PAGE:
FAWSL 2020/2021: Manchester City Women v Arsenal Women – tactical analysis
There have been several teams challenging at the top of the WSL this season for the top spot, with Manchester United Women and Everton Women joining Manchester City Women, Arsenal Women and Chelsea Women in the fight. The games between those sides have drawn much interest, with this round seeing Manchester City host Arsenal, and, with Manchester City unbeaten and Arsenal having lost only once so far this season, we were expecting a tight game with plenty of tactical switches during the game, as both sides looked to get the better of the other.
This tactical analysis will look at the tactics used by both sides in this game, with Arsenal opting for a high-pressing style of play, whilst Manchester City needed to make changes in the second half to take more control. We will also look at the role played by Scotland midfielder Caroline Weir for Manchester City, and how she was central to a lot of their good offensive play.
Manchester City Women made five changes to the side that beat Everton Women in their last game, with defender Gemma Bonner, midfielder Jill Scott, and forwards Janine Beckie and Ellen White all moving to the bench, whilst USA international Rose Lavelle was left out of the squad altogether after suffering a knock against Everton and being withdrawn at half-time. Alex Greenwood started in central defence, having come on for Bonner against Everton, with Demi Stokes continuing at left-back. Sam Mewis replaced Scott in the midfield, whilst the forward line consisted of England internationals Lauren Hemp, Georgia Stanway and Chloe Kelly.
Arsenal Women named the same team that comfortably defeated Birmingham City Women last weekend. Australia goalkeeper Lydia Williams continued in goal, with regular stopper Manuela Zinsberger again on the bench. Club captain and Scotland midfielder Kim Little partnered Malin Gut in front of the defence, whilst Netherlands international Jill Roord was given the number 10 role, with Beth Mead and Caitlin Foord either side of her. Vivianne Miedema started upfront, completing a dangerous looking Arsenal attack.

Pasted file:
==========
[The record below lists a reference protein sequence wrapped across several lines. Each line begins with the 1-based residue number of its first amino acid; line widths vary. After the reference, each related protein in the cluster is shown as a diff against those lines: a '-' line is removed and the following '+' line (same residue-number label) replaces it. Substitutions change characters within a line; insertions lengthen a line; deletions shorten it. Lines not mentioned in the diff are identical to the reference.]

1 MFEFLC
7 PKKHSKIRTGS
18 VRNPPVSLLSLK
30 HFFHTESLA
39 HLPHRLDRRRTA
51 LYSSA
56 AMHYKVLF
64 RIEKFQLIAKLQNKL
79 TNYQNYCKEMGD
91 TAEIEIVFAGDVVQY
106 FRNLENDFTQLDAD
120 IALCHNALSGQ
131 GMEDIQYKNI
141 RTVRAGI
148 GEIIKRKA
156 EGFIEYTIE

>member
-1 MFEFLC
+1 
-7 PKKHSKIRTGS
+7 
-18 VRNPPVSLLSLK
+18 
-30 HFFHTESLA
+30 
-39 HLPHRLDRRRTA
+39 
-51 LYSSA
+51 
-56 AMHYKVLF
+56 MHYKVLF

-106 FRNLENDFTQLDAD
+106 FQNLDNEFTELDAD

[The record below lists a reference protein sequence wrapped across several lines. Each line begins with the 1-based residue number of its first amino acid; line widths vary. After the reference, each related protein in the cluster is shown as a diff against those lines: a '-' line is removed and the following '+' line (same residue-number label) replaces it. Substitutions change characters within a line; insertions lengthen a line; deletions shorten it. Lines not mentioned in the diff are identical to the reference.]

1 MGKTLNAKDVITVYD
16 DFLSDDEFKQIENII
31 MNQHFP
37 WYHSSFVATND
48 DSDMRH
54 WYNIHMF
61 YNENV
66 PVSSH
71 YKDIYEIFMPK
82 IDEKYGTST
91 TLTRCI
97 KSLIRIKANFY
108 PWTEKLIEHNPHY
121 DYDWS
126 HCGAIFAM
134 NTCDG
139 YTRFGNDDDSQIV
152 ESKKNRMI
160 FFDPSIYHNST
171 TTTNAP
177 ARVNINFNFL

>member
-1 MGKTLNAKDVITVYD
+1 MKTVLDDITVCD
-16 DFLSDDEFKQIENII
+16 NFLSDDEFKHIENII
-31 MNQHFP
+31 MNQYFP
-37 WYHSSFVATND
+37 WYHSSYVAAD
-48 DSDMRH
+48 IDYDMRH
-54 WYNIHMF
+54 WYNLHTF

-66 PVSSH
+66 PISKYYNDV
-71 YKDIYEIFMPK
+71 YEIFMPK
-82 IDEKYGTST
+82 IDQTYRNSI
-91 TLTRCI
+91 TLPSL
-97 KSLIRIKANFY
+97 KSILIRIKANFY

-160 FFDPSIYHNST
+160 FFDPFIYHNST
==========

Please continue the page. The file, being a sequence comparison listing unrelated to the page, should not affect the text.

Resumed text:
Arsenal Women’s pressing tactics
We will first look at Arsenal Women’s pressing in the first half. This is something that we don’t see much of from them, but, against Manchester City Women, it helped them to take an early control in the game.
We will look at how the press worked in stages.
Firstly, here, we can see the way the defence sets up, stretching across the pitch and allowing the full-backs, Leonie Maier and Katie McCabe, to get high up the pitch and support the attack. By setting up in this way, Arsenal ensure that they control the wings and have constant passing options to get the ball too. If their opponents look to press one of the players, then the ball is simply moved to another area, and this makes it hard for their opponents to take the ball off them.
However, in the context of their attacking press, it means that the wider attackers, Mead and Foord, can cut inside much more and support Miedema, increasing Arsenal’s attacking presence. You can see in the image how Arsenal have all narrowed centrally, with Manchester City also coming inside as a result, hoping to stop them getting the ball in that area. The result of this is that Arsenal can then dominate the wings through their full-backs.
With more players able to come inside and support Miedema, the pressure they put on Manchester City allowed them to take an early lead. They constantly forced mistakes on the ball, and that is what has happened here, with Keira Walsh giving the ball away, and Miedema pouncing to give Arsenal the lead after only three minutes. We can see how Arsenal’s attacking presence increased the threat they posed, leading to the mistake and the goal.
From Manchester City’s point of view, we can see how they have looked to make the pitch as big as possible with their defensive structure, hoping to create passing options to move the ball out wide and then forwards towards the attack. However, in doing so, they have left gaps between each of the defenders, giving Miedema the space to shoot once she gets the ball from Walsh’s mistake.